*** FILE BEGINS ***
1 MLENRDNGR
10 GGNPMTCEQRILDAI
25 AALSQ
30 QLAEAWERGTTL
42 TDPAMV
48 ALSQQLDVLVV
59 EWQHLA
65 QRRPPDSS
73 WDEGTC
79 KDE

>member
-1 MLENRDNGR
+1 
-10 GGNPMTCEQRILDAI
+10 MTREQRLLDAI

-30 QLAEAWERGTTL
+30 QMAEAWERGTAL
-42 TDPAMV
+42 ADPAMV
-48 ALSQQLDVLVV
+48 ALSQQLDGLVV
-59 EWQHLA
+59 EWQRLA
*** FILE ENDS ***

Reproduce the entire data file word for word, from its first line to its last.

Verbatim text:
1 MLENRDNGR
10 GGNPMTCEQRILDAI
25 AALSQ
30 QLAEAWERGTTL
42 TDPAMV
48 ALSQQLDVLVV
59 EWQHLA
65 QRRPPDSS
73 WDEGTC
79 KDE

>member
-1 MLENRDNGR
+1 
-10 GGNPMTCEQRILDAI
+10 MTREQRLLDAI

-30 QLAEAWERGTTL
+30 QMAEAWERGTAL
-42 TDPAMV
+42 ADPAMV
-48 ALSQQLDVLVV
+48 ALSQQLDGLVV
-59 EWQHLA
+59 EWQRLA